Statistical assessment

Statistical analyses were performed using the software SPSS for Windows v. 17.0 (SPSS; Chicago, IL, USA). Normal distribution of the variables was assessed with the Kolmogorov–Smirnov test. The t-test was used to investigate the significance of differences between the control and the patient groups for the series with regular distribution, and the Mann–Whitney U test was used for the series with irregular distribution. p-values below 0.05 were considered statistically significant.

Results

Twenty-two patients (12 male, 10 female, mean age of 12.23±2.1years) with diagnosis of acute rheumatic carditis were included into the study. None of the patients with carditis had Sydenham chorea, erythema marginatum, or subcutaneous nodules. Detailed clinical and laboratory data are presented in Table 1. Echocardiographic and electrocardiographic assessment revealed mean fractional shortening, mean heart rate, QTc dispersion, and PR distance as 42.9%±4.5%, 91.10±20.27/min, 42.7±17.5ms, and 0.15±0.04s, respectively (Table 1). Electrocardiographic characteristics demonstrated no difference in terms of PR interval, mean heart rate, and QTc dispersions between Group 1 and Group 2 (p>0.05; Table 2).

Table 1.

Demographic, clinical characteristics, and laboratory parameters of the patients at the time of diagnosis.

Characteristics   
Age (years), mean±SD (range)  12.23±2.1 
Male gender  22 (54.5% male) 
Body weight (kg), mean±SD  42.4±17.9 
Presence of major criteria
Arthritis  18/22 (81.8%) 
Chorea  0/22 (0%) 
Presence of minor criteria
Fever  10/22 (45.4%) 
Arthralgia  3/22 (13.6%) 
Prolonged PR interval  4/22 (18.1%) 
Elevated acute phase reactants  22/22 (100%) 
Laboratory findings
Hemoglobin (g/dL)  10.49±1.35 
WBC (/mm310.79±3.91 
Platelet (1000/mm3409±115 
ESR (h)  106±26 
ASO (IU/mL)  1175±425 
Albumin (g/dL)  3.21±0.55 
Echocardiography
FS%  42.9±4.5 
Electrocardiography
Heart rate (pulse/min)  91.10±20.27 
QTc dispersion (ms)  42.7±17.5 
PR distance (sec)  0.15±0.04 
Lymphocyte subset analysis
CD8 (%)  25.65±6.14 
CD19 (%)  21.11±8.72 

ASO, anti-streptolysine O; ESR, erythrocyte sedimentation rate; FS, fractional shortening; WS, white blood cell count.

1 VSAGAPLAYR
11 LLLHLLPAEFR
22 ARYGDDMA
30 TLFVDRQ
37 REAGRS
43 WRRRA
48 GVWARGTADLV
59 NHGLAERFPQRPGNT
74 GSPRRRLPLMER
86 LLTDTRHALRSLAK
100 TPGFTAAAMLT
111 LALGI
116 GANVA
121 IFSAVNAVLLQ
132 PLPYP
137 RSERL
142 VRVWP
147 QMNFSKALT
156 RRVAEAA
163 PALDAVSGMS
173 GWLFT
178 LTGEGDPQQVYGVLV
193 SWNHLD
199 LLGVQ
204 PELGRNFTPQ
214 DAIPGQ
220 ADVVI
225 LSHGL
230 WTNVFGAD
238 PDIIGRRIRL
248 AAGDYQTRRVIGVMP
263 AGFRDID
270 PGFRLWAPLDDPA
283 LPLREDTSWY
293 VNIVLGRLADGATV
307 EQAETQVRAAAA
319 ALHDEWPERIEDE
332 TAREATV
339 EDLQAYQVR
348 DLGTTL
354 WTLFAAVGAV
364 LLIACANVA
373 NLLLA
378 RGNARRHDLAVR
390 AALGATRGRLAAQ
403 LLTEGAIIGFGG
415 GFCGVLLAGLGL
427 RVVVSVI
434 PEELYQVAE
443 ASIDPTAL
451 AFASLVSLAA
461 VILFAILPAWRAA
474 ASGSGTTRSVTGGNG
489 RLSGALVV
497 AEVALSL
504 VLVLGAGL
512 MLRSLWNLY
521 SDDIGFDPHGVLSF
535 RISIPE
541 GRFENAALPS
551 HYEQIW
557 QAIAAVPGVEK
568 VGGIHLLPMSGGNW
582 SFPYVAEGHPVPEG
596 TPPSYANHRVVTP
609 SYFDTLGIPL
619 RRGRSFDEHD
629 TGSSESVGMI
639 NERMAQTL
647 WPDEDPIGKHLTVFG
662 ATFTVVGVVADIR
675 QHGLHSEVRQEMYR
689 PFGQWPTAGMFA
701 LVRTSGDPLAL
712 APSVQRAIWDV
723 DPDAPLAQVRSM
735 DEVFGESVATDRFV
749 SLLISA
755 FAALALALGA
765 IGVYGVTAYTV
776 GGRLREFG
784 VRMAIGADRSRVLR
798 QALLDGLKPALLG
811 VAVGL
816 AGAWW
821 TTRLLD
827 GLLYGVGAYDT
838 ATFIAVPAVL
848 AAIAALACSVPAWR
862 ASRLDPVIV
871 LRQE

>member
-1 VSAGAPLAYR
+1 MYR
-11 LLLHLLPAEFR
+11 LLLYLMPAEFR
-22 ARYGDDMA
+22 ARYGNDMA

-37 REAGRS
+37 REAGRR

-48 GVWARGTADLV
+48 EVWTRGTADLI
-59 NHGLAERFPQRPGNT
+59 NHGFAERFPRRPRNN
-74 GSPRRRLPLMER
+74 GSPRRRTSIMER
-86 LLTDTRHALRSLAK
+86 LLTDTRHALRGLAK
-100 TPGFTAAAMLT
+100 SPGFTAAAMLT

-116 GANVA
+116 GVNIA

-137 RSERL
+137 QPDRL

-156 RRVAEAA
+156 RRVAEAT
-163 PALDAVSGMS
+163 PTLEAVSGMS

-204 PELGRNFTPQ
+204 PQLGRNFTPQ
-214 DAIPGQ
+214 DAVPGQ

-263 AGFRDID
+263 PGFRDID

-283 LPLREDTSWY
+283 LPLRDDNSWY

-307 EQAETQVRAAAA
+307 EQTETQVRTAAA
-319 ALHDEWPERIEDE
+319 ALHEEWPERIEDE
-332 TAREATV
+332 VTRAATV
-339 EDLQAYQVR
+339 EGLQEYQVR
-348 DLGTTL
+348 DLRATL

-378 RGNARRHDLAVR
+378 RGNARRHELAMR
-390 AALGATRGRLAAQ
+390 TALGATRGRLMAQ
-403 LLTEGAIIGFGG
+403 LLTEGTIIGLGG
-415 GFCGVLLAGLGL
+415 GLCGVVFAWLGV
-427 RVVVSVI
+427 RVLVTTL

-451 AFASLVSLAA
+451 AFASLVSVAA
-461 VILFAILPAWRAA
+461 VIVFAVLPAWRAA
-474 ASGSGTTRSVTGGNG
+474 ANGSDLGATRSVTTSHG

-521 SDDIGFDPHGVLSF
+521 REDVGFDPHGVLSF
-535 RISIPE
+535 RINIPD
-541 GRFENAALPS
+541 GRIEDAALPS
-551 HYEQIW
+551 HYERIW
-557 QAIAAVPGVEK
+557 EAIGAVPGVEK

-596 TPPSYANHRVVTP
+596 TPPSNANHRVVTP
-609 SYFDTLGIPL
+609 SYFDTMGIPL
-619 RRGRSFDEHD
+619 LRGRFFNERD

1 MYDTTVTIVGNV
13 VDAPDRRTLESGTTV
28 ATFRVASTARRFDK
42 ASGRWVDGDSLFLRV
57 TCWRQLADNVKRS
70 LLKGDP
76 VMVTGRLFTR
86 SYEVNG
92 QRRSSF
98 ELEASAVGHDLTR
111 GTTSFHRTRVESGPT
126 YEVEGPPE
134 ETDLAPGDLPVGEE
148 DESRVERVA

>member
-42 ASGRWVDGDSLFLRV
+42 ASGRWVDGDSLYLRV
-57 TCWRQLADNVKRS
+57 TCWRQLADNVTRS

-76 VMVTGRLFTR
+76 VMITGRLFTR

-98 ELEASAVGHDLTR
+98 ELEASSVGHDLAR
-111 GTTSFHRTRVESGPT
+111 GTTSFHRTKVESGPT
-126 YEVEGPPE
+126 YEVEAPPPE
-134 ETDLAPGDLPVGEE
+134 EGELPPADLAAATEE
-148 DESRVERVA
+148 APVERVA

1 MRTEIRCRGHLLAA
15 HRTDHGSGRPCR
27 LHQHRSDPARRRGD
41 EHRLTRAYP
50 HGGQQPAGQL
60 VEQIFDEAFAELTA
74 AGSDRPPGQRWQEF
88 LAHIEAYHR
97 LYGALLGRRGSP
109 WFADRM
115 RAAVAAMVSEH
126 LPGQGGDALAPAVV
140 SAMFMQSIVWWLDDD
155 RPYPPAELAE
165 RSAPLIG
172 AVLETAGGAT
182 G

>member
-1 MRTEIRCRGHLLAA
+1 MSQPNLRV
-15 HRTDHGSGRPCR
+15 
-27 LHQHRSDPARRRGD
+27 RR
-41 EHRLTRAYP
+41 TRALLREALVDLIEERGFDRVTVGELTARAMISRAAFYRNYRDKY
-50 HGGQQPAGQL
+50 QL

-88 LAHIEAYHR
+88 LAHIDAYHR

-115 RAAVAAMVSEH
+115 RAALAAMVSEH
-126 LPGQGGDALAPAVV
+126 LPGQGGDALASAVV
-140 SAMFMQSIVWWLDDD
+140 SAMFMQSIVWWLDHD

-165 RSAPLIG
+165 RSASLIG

Table 2.

Comparison of electrocardiography–echocardiography, and laboratory findings of the groups with and without regression in carditis.

Variable  Group 1  Group 2  p 
Number  17 (77.2%)  5 (22.8%)   
Age range (mean/years)  12±1.8  13±3.2  NS 
Sedimentation (h)  104.1±25.7  113.6±29.4  NS 
ASO (IU/mL)  1192±438  1118±418  NS 
White blood cell (/mm310.27±3.9  12.56±3.58  NS 
Hemoglobin (g/dL)  10.75±1.36  9.6±0.91  NS 
Platelet (1000/mm3397±92  451±182.3  NS 
Albumin (g/dL)  3.3±0.45  2.6±0.48  0.003 
Fractional shortening (%)  43.6±4.6  40.0±2.9  NS 
LVEDd (cm)  4.66±0.61  4.55±0.20  NS 
ECG – Heart rate  86.2±15.2  111.5±28.5  NS 
ECG – QTc dispersion (sec)  0.042±0.019  0.044±0.011  NS 
ECG – PR distance (sec)  0.149±0.040  0.152±0.046  NS 

ASO, anti-streptolysine O; ECG, electrocardiography; LVEDd, left ventricular end diastolic diameter; NS, non-significant.

Routine blood tests demonstrated no association in hemoglobin, sedimentation, and ASO antibody levels between Group 1 and Group 2, whereas the blood albumin level at diagnosis was found significantly lower in Group 2 (2.6±0.48; Table 2).

The echocardiographic assessment revealed combined valve involvement in 68.2% of the patients, isolated mitral regurgitation in 22.7%, and isolated aortic regurgitation in 9.1%. Seventeen (77.2%) patients showed regression in valvular pathology, whereas in five (22.8%) patients, the grade of regurgitation (moderate regurgitation in 1 (4.6%), and severe regurgitation in 4 (18.2%) remained unchanged (Table 2). At the time of diagnosis, eight patients had mild regurgitation. A moderate and severe regurgitation was present in eight and six patients, respectively. At the sixth month of follow-up, an initial mild regurgitation disappeared in eight patients (36.3%). Among seven (31.8%) patients with moderate regurgitation initially, the regurgitation disappeared in three patients and four patients improved to mild regurgitation. Two patients with severe initial regurgitation improved to moderate regurgitation (9.1%). In five (22.8%) patients, the grade of regurgitation [moderate regurgitation in 1 (4.6%), and severe regurgitation in four (18.2%) remained unchanged. The fate of valvular involvement in all study patients is depicted on Table 3.

Table 3.

Severity of valvular involvement in all patients at the beginning of the study and at the sixth month of follow-up.

  InitialAfter six-monthsRecovery